In How We Fight for Our Lives (Simon Schuster, 2019), Saeed Jones reflects on being a young, gay black man in 1990s Lewisville, Texas, where he had urgent questions about his sexuality and scant resources. His search for answers was visceral and sometimes violent, leading him to conclude that “being a black gay boy is a death wish.” Jones, a prizewinning poet, won the Kirkus Prize for nonfiction for his fiery coming-of-age memoir, which Kirkus Reviews said “marks the emergence of a major literary voice.”
How We Fight for Our Lives depicts the profoundly troubled relationship some men have with their own masculinity and sexuality. What did the writing process of this book teach you about masculinity?
The world is on fire and we know why, so let’s be real: All men are trouble and are troubled by their own masculinity. I believe that angst is inherent because the power bestowed upon us by our identity is inherent. Any man who is repulsed or outraged by this idea is worse off than he is ready to admit. I used to be one of those men too. I hope this book finds its way to them and that it can be of use. The solution is not to reach the end of discomfort; it’s to reach a point where we can value what having a productive relationship with our discomfort can do for us. America being what it is, all of our lives are tied to men figuring out who they are. We are imperiled in the meantime.
Your relationship with your mother, Carol Sweet-Jones, a loving single mom and Buddhist, seems like it was a salvation. How did she shape your writing?
My mother often said, “Saeed, there are three sides to every story: his side, her side, and the truth.” I’d like to think that worldview manifests in my nonfiction writing. I aspire to honor what I remember and experienced, make space for why the other person might have done what they did or feel what they felt. And then, in the end, I try to leave breathing room for the bigger truth that we’re all living in.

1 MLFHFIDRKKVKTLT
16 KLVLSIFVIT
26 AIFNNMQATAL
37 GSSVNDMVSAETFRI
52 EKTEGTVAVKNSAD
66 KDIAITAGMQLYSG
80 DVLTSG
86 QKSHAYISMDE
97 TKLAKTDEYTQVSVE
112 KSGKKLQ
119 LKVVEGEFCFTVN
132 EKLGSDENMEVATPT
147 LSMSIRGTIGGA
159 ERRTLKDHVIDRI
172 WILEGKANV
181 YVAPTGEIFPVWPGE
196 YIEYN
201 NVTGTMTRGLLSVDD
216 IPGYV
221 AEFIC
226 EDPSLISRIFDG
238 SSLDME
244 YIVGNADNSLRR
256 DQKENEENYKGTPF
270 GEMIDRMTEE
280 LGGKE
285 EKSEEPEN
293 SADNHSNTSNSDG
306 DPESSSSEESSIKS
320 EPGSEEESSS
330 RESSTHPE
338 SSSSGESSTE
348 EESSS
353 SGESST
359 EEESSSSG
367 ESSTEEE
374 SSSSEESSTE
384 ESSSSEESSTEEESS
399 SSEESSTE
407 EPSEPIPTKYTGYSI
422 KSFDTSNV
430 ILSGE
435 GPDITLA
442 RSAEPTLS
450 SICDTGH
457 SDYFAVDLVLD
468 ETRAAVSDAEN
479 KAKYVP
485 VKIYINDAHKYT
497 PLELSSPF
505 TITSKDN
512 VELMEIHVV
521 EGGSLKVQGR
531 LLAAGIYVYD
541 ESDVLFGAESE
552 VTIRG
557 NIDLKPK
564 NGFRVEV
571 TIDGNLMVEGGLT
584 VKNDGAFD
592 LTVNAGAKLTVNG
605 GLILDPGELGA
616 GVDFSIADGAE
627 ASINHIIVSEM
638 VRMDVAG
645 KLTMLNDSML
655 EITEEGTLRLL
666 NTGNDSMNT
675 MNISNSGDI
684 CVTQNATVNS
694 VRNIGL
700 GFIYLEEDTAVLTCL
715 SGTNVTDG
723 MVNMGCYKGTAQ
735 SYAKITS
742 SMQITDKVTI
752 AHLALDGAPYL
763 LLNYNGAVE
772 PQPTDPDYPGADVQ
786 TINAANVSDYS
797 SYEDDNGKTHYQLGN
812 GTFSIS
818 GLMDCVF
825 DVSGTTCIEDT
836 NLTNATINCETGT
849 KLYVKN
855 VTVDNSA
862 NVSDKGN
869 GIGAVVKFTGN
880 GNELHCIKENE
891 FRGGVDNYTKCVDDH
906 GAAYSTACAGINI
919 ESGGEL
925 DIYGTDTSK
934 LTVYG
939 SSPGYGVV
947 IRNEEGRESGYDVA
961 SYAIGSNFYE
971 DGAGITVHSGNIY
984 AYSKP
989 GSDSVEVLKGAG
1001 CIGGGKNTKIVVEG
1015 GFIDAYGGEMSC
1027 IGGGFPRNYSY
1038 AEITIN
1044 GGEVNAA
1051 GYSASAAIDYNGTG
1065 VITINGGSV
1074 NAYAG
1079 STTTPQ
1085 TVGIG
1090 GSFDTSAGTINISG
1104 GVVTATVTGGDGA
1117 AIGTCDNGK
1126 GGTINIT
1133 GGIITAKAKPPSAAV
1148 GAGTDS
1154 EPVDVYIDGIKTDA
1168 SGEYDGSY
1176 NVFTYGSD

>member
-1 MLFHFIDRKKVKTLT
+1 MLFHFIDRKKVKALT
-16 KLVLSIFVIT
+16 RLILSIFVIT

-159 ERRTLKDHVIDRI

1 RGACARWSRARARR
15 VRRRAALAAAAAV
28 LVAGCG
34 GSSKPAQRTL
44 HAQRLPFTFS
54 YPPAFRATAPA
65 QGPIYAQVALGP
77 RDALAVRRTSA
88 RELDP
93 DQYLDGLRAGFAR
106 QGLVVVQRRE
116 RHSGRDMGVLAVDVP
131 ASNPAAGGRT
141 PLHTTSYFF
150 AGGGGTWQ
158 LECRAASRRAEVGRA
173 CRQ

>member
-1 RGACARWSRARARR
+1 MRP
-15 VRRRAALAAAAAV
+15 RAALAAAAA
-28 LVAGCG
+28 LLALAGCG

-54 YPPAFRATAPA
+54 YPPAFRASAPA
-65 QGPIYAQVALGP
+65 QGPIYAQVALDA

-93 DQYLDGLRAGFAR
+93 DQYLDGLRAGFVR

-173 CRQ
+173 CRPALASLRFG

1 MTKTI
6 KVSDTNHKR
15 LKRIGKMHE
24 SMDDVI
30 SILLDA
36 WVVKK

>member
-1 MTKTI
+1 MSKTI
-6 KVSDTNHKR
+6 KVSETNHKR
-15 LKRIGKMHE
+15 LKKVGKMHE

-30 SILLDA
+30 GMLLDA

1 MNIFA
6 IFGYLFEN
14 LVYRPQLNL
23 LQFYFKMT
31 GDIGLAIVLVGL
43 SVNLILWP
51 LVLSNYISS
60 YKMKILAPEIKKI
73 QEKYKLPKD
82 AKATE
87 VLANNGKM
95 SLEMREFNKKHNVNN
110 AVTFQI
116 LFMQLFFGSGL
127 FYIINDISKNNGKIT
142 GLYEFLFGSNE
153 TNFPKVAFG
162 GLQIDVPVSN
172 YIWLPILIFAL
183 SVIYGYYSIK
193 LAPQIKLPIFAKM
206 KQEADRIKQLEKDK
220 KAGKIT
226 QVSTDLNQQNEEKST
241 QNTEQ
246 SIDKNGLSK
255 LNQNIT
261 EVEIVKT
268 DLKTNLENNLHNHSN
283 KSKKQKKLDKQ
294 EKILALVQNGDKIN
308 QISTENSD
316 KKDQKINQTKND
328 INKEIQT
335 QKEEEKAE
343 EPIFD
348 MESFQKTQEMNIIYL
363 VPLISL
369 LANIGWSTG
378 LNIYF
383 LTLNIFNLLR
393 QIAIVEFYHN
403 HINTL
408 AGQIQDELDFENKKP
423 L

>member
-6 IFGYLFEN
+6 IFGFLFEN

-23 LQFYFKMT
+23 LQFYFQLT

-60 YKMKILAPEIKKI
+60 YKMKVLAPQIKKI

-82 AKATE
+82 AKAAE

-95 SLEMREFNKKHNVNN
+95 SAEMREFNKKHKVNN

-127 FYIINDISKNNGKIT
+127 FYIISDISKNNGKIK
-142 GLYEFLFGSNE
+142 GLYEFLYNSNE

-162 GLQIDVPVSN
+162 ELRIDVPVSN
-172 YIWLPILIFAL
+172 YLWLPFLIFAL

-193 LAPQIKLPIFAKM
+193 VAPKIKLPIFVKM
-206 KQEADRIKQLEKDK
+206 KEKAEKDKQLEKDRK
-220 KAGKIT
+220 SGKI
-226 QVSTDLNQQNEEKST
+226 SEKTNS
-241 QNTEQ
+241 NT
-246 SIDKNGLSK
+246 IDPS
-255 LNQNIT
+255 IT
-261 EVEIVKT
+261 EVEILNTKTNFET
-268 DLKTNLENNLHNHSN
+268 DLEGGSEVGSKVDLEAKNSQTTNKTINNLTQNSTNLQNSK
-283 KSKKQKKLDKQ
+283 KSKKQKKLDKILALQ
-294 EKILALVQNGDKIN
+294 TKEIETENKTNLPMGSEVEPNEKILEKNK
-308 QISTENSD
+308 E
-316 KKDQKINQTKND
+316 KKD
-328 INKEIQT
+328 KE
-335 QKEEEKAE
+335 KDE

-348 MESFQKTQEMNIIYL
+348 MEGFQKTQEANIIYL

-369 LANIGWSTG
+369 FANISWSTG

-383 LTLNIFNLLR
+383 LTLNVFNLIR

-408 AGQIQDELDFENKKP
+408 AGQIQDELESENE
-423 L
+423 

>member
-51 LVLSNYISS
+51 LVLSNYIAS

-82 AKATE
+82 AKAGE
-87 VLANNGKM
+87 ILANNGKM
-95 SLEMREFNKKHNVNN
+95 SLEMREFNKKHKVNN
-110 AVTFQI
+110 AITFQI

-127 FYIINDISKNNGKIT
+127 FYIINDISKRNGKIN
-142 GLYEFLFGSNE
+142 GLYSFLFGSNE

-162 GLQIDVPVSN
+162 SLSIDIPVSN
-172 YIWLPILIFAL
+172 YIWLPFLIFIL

Were you deliberately looking to fill the void of Lewisville, Texas, library stacks in 1998, when all of the books about being gay were tragic depictions of men dying of AIDS?
One of the minor tragedies of the first chapter of the memoir is that I have so many questions about sexual identity and don’t feel comfortable asking the adults around me about them. You see me try with my mom, but she basically runs away from the conversation and hides in her bedroom. At the library, you will notice I decided (without much evidence) that the librarians wouldn’t be able to help me. As an adult, I think I was wrong. I’ve met countless librarians, booksellers, and teachers who are constantly working to get the right books into the hands of the readers who need them. I know for a fact that books like Giovanni’s Room, for example, were shelved in that very same library, a few aisles over. I didn’t know to look for those books because I didn’t feel safe enough to find a guide that would lead me to them. So, yes, I hope that all of my books populate those shelves. But, more broadly, my goal is to change the culture in which all those books and readers live.
The Kirkus review says that your memoir is “written with masterful control of both style and material.” Did you feel in control when writing it, or was it all a glorious chaos that you wrestled into shape?
Honestly, most of the time I was working on the book, I thought the odds were 50-50 on whether I’d survive the process. I’m deeply grateful to have finished the book and to be proud of what I created. Even still, it feels like I did it by the skin of my teeth.
Karen Schechner is the vice president of Kirkus Indie.